Knowing when to stay in school or declare for the NBA draft is all about maximizing your stock.
Sometimes, it takes a few years for a prospect to become the guy that pro teams are looking for.
These are the guys who've struggled to meet or exceed the bar that's been set for them. If they want a chance at reviving their stocks, they'll need to make some adjustments and turn heads in the process.
With James Michael McAdoo, the question was never about talent or natural ability. The kid is a stud athlete with an NBA-ready body and loads of potential.
But he doesn't always apply himself effectively.
He's now shot below 45 percent from the floor in back-to-back years despite his potent blend of athleticism and size. You'll often see McAdoo resort to tough fadeaways and off-balance runners, as well as struggle to finish after contact inside.
And though a capable post scorer, he's not exactly a high-percentage option.
Given he hasn't hit a three-pointer yet at the college level, his chances of playing the wing in the pros are slim. I don't want to jinx him, but McAdoo fits the bill as a potential NBA tweener, making him a risky option for a team with a high pick in a strong draft.
Now a junior, he's running out of time to convince scouts he's a regular rotation player at the NBA level. McAdoo either has to make more mid-range jumpers or finish a higher percentage of his chances at the rim.
He just wasn't very convincing.
Isaiah Austin looked good some games and quiet in others.
Despite his 7'1'' size and advanced skill level, he only shot 45.9 percent as a freshman and finished 14 games with fewer than five-made shots. Austin didn't make the impact you'd think a prospect with his physical tools and talent is capable of making.
He wasn't bad in 2012-13—he just left scouts with more questions than they initially had. His NBA position is now unclear, with many uncertain if he's a stretch forward or a center. At Baylor, he struggled with physical play inside and shot-creation on the perimeter.
Austin will want to clarify his offensive strengths this year, as well as put that size, length and skill set to use more consistently.
There's really no other way to put it—Alex Poythress was simply too limited offensively as a freshman.
Unless he was being set up for a slam or a spot-up three-pointer, or he was crashing the glass for an offensive rebound, scoring chances rarely found Poythress. He averaged fewer than seven shots per game in 2012-13, finishing as a single-digit scorer on 17 separate occasions.
Poythress is a line-driver player—he doesn't have the ball skills or handle to change directions or create his own shot. We haven't seen much of a perimeter game off the dribble or a post game down low, and many still question what he brings to the NBA table.
Scouts are going to want to see him expand his offensive game and become a bigger threat with the ball in his hands. And it might be awfully tough to do so on Kentucky's loaded roster.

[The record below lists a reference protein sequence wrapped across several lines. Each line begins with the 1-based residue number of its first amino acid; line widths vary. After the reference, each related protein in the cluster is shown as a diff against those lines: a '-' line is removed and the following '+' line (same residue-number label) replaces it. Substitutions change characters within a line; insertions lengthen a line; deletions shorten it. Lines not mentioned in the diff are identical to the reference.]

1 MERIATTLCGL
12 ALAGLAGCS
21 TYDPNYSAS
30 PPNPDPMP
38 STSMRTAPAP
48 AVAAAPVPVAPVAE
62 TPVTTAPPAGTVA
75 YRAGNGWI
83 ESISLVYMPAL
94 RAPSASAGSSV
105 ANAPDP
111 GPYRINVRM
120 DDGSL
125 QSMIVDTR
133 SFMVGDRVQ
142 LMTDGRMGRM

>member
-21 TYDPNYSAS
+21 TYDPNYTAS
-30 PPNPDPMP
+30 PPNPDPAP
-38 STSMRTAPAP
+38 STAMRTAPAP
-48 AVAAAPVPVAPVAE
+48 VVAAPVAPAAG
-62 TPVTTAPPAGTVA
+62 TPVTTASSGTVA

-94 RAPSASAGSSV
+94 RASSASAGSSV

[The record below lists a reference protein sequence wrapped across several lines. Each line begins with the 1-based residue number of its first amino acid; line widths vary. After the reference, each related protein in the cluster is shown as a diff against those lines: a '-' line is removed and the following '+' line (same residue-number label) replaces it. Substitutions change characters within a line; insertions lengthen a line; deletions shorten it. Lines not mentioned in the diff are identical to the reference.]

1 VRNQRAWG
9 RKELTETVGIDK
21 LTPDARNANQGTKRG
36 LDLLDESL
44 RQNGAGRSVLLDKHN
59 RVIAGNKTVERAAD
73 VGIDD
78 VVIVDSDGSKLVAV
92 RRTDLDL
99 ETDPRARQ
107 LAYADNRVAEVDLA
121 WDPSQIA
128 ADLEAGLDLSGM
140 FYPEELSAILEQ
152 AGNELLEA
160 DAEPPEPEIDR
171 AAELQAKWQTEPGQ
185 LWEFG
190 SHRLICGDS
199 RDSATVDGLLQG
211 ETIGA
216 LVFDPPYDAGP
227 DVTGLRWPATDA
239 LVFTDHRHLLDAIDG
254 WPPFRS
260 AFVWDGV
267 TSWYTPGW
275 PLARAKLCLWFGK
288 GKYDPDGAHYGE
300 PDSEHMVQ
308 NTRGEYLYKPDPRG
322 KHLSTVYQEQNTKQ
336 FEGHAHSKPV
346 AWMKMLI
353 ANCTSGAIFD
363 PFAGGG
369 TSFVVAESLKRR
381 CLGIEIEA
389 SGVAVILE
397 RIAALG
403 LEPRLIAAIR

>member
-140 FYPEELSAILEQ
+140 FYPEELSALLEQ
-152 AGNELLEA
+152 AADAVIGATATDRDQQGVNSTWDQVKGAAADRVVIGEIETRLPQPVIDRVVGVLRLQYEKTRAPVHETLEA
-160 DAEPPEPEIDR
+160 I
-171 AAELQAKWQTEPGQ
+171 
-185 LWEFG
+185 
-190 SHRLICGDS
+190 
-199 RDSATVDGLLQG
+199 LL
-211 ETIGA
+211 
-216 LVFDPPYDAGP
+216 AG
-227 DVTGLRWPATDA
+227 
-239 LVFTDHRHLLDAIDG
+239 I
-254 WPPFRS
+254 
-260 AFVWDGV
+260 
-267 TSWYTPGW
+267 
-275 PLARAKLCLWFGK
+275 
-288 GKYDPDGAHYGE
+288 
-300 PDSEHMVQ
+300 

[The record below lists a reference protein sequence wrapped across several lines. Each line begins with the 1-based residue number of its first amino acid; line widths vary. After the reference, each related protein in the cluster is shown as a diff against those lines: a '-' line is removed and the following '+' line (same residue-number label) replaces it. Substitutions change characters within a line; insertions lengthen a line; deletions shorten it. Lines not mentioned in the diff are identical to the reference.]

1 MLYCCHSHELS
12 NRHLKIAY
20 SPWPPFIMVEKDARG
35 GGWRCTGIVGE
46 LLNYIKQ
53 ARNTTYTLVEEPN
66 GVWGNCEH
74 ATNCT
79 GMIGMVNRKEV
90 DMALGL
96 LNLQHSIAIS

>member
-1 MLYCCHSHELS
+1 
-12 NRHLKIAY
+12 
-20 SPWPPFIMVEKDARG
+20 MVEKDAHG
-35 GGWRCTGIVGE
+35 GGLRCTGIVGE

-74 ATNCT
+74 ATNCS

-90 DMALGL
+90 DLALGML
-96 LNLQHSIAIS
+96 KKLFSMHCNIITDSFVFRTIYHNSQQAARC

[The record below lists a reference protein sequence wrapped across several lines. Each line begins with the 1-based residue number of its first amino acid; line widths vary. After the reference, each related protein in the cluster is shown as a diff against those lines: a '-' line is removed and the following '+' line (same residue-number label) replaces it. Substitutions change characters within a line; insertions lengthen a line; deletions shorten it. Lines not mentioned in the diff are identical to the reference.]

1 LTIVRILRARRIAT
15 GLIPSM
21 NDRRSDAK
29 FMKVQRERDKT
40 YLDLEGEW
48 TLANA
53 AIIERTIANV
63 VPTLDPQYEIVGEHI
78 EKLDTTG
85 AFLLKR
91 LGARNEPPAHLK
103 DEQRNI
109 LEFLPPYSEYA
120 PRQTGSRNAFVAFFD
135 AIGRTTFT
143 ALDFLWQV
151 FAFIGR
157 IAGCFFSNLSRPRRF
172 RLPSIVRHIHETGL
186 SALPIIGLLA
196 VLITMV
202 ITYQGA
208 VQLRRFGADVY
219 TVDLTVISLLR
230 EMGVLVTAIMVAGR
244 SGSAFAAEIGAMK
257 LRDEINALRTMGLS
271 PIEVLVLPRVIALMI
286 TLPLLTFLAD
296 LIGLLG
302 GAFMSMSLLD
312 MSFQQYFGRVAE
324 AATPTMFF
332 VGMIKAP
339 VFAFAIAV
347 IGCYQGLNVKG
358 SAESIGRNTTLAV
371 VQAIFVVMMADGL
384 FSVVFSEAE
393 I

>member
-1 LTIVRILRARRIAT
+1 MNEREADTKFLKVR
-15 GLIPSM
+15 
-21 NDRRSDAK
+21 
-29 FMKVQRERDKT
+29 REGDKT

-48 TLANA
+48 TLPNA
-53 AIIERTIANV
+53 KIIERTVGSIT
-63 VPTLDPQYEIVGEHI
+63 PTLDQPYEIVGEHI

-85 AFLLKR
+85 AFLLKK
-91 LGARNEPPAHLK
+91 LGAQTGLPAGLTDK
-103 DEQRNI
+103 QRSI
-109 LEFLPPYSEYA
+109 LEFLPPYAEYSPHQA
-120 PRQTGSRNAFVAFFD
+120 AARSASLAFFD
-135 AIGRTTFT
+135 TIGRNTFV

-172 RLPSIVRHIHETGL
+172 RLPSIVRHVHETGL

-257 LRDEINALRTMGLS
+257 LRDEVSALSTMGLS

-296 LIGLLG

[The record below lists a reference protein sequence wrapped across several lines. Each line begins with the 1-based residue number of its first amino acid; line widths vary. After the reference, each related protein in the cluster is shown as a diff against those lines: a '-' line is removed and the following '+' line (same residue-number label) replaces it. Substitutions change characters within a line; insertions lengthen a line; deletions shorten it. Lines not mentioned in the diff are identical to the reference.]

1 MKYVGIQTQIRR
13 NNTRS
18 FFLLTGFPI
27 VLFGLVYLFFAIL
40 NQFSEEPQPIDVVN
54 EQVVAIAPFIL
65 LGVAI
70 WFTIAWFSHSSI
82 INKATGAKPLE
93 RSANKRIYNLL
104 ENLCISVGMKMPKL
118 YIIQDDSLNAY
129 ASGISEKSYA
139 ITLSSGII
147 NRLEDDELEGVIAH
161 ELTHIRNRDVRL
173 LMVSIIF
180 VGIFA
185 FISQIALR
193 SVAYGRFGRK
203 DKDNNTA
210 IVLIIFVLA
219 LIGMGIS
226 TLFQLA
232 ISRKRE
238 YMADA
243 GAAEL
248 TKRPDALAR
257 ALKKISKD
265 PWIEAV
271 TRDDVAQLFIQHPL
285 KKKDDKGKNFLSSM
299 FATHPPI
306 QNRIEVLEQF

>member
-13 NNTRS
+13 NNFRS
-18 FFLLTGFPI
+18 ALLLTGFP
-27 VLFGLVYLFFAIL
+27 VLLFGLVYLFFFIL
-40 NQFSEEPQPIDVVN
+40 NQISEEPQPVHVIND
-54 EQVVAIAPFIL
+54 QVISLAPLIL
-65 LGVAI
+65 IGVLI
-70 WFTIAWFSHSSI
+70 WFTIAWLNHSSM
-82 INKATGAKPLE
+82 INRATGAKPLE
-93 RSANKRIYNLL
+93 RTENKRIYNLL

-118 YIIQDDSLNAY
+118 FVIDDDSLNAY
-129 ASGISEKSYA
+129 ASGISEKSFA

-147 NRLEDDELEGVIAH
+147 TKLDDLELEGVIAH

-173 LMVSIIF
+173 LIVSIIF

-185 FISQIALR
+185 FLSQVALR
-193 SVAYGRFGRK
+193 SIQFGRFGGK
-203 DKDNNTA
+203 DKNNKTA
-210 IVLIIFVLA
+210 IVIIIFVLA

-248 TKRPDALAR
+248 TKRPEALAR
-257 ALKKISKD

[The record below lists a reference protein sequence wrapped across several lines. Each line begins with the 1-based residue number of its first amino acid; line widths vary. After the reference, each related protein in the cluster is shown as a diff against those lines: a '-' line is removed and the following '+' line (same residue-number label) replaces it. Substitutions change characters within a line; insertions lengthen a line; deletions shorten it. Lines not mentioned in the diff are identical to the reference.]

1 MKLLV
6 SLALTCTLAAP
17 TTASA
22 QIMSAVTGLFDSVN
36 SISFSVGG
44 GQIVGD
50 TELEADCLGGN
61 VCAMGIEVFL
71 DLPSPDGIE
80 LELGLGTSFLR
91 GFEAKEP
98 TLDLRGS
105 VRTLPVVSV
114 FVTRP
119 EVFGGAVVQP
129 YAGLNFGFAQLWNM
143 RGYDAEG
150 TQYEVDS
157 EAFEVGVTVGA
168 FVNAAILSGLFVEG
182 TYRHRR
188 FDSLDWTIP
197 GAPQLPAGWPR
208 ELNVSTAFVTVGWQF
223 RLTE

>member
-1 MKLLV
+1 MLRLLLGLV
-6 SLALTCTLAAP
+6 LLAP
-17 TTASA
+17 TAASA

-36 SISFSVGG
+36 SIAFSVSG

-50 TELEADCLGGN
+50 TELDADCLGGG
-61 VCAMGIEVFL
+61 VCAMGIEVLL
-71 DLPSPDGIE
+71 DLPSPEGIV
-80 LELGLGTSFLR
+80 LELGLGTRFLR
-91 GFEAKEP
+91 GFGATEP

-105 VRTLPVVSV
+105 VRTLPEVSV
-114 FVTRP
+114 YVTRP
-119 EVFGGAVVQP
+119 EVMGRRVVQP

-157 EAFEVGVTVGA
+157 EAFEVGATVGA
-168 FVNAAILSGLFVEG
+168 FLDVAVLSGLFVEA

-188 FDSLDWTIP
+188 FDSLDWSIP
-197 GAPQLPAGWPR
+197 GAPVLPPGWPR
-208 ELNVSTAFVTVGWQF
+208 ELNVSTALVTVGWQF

Kyle Anderson didn't stand out to NBA scouts the way he did to college recruiters back in high school.
Nicknamed "Slow-Mo" for a reason, Anderson operates at his own pace. He's more of a facilitator than a scorer, which is odd for a player who projects as a small forward.
The ultimate ceiling comparison for Anderson would be Jalen Rose, with his great size and ability to play that point-forward position. But in his one year at UCLA, Anderson's lack of athleticism and offensive firepower stood out more than his timing, instincts and passing skills.
At 6'9'', he shot just 41 percent from the floor and wasn't much of a factor as a scorer away from the rim, making only eight three-pointers all year.
His defensive outlook is questionable as well, given his lack of foot speed and strength.
The Anderson camp has already claimed he's leaving for the pros after the year. If that's the case, he'll have a lot of persuading to do over the next six months.
Entering his freshman year at Oklahoma State, many projected LeBryan Nash as a potential one-and-done prospect.
But inconsistency ultimately held his stock in check, as it did in 2013. Nash started off hot last year before cooling off—and then heating up and cooling off on an every-other-day basis.
Nash has shot-creating ability as an attacker or perimeter scorer—he just hasn't converted enough of them.
He's shot below 25 percent from downtown in back-to-back years, a bad sign for an offensive-minded wing. You won't find too many scoring small forwards who can't play behind the arc.
Nash has to extend his range this year, and ultimately remain engaged for a 30-plus-game season.
He's going to enter the draft with an offensive specialist label strapped to his chest. But there isn't a big margin for error with these type of prospects. If he's not scoring, he's not helping.
Alec Brown set himself up with a strong sophomore year that landed him on NBA radars. But he never followed through as a junior, with his shot-blocking, rebounding and field-goal percentage all falling off.
He became more of a perimeter-oriented big man last season, and though he extended his range out to the three-point arc, NBA scouts are more concerned with his ability to man the paint.
Brown isn't exactly playing against future All-Stars out in the Horizon League. With his size and touch, there's no reason he shouldn't be a double-double threat whenever he takes the floor.
The buzz surrounding Brown picked up again this summer at Adidas Nations, but another down year could really squash his first-round chances.